In comparison to signature-negative patients, signature-positive patients showed a larger reduction in ARR upon switching to Copaxone treatment in the OL phase in almost all of the trial cohorts studied (Additional file 11). Additionally, signature-positive patients showed better MRI parameters (T1 and T2 lesions), reflecting improvement in inflammatory disease activity and burden as well as increased NEDA3/4 that provide an overall assessment of disease progression. The consistent association of the signature with improvement in multiple clinical parameters, together with its specificity to Copaxone therapy versus placebo and Avonex, demonstrate its robustness.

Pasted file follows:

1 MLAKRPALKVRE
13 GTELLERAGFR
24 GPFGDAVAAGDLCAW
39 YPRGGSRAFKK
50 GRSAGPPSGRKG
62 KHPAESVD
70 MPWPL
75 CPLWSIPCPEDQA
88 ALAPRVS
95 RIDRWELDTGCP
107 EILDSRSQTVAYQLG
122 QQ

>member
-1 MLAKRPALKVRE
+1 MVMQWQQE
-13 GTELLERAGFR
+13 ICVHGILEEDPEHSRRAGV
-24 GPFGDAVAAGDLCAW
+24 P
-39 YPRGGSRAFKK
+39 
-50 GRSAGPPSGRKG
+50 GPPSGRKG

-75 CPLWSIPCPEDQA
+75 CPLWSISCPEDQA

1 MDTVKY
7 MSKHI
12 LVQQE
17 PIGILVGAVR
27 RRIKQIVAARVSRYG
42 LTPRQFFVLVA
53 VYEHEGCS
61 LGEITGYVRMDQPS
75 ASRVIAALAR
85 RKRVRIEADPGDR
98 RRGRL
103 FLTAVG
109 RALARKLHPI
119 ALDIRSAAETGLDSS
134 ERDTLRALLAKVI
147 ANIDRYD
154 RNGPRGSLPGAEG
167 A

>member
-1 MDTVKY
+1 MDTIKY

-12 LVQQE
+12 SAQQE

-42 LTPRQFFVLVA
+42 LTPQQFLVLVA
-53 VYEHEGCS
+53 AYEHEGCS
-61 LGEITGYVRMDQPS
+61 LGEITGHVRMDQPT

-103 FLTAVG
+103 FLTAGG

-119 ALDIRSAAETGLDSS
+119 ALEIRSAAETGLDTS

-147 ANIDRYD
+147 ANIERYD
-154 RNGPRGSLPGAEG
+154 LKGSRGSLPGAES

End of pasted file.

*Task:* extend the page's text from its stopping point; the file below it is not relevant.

Notwithstanding the comprehensive approach taken in this study, only a limited proportion of observed heterogeneity in response phenotypes could be explained by genetic variation. Specifically, the AUC, which quantifies the classification performance of the four-SNP signature in the overall Copaxone-treated population, ranged from 0.45 to 0.67, demonstrating insufficient discriminatory power for clinical practice. Nevertheless, the signature was able to identify a genetically homogeneous ~10% subset of the multiple sclerosis patient population in the discovery cohort with a 93% reduction in ARR versus baseline (Fig. 2) and substantially improved response in multiple clinical measures. In the four-SNP signature, ZAK(CDCA7) had a low MAF and imbalanced sample sizes in the patient groups with the major and minor allele (Additional file 3), which resulted in a wider confidence interval for its regression coefficient (and OR) (Table 3). However, the posterior inclusion probability for this SNP remained high (Additional file 5), indicating that the potential bias introduced by the imbalanced allelic groups had little impact on the identified signature.